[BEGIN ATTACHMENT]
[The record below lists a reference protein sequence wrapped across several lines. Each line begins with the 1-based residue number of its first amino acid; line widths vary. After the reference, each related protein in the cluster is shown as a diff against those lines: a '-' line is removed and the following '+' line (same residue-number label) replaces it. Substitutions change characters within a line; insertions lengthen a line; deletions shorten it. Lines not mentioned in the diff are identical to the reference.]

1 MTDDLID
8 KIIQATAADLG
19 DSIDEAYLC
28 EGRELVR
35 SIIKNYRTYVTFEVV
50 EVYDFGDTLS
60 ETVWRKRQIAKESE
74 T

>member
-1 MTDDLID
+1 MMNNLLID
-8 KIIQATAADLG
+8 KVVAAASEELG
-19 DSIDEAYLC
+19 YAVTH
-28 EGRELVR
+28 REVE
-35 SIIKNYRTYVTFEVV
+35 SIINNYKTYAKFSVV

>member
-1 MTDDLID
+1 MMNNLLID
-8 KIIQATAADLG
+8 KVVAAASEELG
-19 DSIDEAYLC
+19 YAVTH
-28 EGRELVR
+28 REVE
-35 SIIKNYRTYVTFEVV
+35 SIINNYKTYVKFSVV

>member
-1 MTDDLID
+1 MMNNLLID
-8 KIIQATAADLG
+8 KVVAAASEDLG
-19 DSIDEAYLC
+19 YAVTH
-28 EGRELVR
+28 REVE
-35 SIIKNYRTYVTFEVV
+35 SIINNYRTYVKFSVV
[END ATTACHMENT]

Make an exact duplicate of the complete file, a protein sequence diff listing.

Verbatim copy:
[The record below lists a reference protein sequence wrapped across several lines. Each line begins with the 1-based residue number of its first amino acid; line widths vary. After the reference, each related protein in the cluster is shown as a diff against those lines: a '-' line is removed and the following '+' line (same residue-number label) replaces it. Substitutions change characters within a line; insertions lengthen a line; deletions shorten it. Lines not mentioned in the diff are identical to the reference.]

1 MTDDLID
8 KIIQATAADLG
19 DSIDEAYLC
28 EGRELVR
35 SIIKNYRTYVTFEVV
50 EVYDFGDTLS
60 ETVWRKRQIAKESE
74 T

>member
-1 MTDDLID
+1 MMNNLLID
-8 KIIQATAADLG
+8 KVVAAASEELG
-19 DSIDEAYLC
+19 YAVTH
-28 EGRELVR
+28 REVE
-35 SIIKNYRTYVTFEVV
+35 SIINNYKTYAKFSVV

>member
-1 MTDDLID
+1 MMNNLLID
-8 KIIQATAADLG
+8 KVVAAASEELG
-19 DSIDEAYLC
+19 YAVTH
-28 EGRELVR
+28 REVE
-35 SIIKNYRTYVTFEVV
+35 SIINNYKTYVKFSVV

>member
-1 MTDDLID
+1 MMNNLLID
-8 KIIQATAADLG
+8 KVVAAASEDLG
-19 DSIDEAYLC
+19 YAVTH
-28 EGRELVR
+28 REVE
-35 SIIKNYRTYVTFEVV
+35 SIINNYRTYVKFSVV